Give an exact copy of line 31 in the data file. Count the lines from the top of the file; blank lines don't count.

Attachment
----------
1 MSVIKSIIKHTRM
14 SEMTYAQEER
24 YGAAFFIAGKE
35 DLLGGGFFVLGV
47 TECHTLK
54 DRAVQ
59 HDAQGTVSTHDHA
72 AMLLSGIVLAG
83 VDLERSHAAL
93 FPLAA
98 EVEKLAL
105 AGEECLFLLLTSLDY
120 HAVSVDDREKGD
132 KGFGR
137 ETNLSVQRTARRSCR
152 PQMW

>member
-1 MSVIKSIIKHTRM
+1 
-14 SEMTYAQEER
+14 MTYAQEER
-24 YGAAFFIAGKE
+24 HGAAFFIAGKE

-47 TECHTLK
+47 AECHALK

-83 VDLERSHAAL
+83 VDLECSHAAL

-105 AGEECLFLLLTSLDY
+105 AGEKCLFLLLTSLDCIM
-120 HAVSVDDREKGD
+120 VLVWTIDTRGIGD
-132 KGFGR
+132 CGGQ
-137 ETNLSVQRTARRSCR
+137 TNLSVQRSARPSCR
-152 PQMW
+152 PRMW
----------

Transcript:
+120 VLVWTIDTRGIGD